By Dave Howard
Newsbeat politics reporter
Labour slumps to historic defeat
The Prime Minister Gordon Brown is facing a new crisis in the fight to save his job.
On Sunday night, Labour got just 15% of the vote in the UK elections for the European Parliament.
The party was knocked into third place behind the Conservatives and UKIP, Labour's worst result in an election for more than 100 years.
Gordon Brown admitted Labour were going through some tough times: "This is a test not just of our character, and a test not just of the government. This is a test of our beliefs."
Cabinet minister Peter Hain is blaming anger over tax cash going on MPs' expenses, rather than it being a verdict on the PM.
He said: "They're punishing all of us but because we're the governing party, and they expect more of Labour. They've punished us particularly."
Tory leader David Cameron's chuffed with the result though. His party got nearly double what Labour managed.
"We won in almost every part of the country and had some staggering results like topping the poll in Wales," he said.
"Together with the local elections, I think they show an enormous gap opening up between Labour and Conservatives."
Cameron 'delighted' with results
All this means the nightmare for Gordon Brown continues. Right now he's limping on but there'll be a critical meeting with Labour MPs, many of whom want him out, on Monday night.
The PM took a similar beating in local elections last week and a string of senior ministers have quit their jobs in protest at his leadership.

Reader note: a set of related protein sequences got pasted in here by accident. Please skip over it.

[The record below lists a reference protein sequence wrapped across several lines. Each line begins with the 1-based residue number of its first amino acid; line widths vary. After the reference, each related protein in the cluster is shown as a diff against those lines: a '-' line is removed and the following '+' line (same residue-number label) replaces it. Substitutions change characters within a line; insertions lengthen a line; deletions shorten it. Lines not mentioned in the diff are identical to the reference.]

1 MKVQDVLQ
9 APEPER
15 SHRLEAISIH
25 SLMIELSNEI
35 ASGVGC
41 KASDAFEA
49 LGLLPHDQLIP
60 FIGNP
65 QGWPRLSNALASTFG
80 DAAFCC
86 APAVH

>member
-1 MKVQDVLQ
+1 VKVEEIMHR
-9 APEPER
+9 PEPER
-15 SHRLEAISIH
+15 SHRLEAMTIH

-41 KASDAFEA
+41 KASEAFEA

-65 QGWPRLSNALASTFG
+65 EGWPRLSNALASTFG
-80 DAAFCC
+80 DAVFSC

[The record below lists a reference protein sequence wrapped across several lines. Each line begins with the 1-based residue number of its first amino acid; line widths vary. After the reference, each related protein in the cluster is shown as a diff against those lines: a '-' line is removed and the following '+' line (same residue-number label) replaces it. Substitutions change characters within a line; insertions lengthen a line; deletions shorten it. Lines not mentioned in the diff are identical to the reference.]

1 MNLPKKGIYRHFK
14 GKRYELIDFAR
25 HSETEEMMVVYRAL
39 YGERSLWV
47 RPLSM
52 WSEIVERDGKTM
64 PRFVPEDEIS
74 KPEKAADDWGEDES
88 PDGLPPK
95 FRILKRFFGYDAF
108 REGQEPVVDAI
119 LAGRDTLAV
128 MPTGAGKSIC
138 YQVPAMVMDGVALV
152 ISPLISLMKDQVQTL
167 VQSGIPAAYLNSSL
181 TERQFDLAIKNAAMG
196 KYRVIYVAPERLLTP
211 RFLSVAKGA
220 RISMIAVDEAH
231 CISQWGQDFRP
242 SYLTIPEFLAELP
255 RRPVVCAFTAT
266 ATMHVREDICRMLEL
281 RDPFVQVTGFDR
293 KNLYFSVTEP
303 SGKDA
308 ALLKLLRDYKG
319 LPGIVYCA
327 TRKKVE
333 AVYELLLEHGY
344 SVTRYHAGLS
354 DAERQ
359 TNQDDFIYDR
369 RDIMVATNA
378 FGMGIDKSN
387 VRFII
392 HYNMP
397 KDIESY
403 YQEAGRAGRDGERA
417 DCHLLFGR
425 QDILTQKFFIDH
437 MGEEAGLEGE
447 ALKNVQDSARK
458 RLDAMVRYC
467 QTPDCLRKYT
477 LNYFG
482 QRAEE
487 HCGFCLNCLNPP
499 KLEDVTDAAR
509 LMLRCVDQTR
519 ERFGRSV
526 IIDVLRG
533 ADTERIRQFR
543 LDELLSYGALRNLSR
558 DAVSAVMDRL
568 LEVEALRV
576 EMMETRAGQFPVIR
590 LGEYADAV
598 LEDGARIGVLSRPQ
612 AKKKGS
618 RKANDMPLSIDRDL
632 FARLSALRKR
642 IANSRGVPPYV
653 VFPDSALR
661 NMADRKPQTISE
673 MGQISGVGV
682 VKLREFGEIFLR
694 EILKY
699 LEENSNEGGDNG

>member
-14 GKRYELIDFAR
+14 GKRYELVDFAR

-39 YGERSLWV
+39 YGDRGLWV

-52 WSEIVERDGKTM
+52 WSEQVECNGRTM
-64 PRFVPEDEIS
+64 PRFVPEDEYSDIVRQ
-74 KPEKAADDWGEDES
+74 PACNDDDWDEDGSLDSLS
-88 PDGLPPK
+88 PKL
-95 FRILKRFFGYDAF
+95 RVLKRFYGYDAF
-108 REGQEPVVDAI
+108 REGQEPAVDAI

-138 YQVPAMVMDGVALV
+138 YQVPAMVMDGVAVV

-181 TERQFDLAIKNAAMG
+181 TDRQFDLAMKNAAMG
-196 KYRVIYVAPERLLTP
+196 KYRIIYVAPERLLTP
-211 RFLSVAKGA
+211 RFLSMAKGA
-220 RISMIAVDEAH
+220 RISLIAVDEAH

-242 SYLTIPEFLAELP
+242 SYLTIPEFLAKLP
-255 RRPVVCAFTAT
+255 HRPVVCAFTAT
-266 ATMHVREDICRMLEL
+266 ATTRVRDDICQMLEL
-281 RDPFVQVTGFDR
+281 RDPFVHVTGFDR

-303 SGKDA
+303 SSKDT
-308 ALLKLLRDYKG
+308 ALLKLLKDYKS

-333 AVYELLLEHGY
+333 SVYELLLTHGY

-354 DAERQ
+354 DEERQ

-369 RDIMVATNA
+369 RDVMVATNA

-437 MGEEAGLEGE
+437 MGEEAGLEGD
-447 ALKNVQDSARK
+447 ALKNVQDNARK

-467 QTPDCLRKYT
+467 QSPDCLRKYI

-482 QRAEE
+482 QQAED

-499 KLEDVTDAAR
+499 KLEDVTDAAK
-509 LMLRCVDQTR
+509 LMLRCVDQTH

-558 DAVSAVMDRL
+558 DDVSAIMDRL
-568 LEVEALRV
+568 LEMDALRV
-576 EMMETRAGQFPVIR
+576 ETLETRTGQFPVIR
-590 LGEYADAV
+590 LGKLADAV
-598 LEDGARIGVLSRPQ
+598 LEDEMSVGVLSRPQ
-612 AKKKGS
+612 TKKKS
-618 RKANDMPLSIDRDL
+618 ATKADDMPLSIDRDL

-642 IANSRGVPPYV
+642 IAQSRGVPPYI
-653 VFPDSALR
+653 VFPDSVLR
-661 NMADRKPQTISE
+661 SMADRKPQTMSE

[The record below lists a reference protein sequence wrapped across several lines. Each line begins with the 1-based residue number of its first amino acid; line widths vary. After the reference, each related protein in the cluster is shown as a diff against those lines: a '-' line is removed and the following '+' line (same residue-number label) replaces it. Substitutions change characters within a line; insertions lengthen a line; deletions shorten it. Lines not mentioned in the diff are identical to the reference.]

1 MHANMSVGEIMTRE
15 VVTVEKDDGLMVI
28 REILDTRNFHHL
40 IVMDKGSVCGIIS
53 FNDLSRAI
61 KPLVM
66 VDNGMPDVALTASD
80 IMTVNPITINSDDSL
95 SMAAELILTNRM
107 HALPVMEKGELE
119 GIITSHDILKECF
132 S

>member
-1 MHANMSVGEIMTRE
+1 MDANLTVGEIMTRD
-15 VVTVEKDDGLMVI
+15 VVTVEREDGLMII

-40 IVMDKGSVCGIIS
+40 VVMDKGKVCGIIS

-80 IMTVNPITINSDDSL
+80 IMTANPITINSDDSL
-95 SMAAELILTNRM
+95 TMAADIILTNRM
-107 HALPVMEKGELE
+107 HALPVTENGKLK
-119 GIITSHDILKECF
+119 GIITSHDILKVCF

The far-right BNP also had its first successes in the Euro elections on Sunday night.
Protestors in Manchester tried to stop the BNP getting into the town hall to hear the result.
The party has been accused by its opponents of stirring up racial hatred.
Leader Nick Griffin had his car attacked and protestors chased his car down the street. He got in around the back.
The BNP actually came fifth in the voting but it was enough to win two of the 14 MEP seats in the North West of England and Yorkshire & Humber region.
Labour and the Conservatives have called it a "sad moment" for politics.
In a week where ministers were lining up to walk out on Gordon Brown, Peter Mandelson's now seen as his biggest supporter.
But there was further embarrassment for the Prime Minister over the weekend when an email from 18 months ago was leaked to the papers.
UKIP: A hell of an achievement
As well as calling him insecure and angry, Peter Mandelson said the PM spent too much time talking about how he liked X Factor than working out policy.
And now the PM's now been criticised for appointing Sir Alan Sugar.
Gordon Brown was probably hoping hiring him as an advisor on business would be popular but the Tories want it investigated.
They think it breaks rules that BBC presenters must be politically neutral.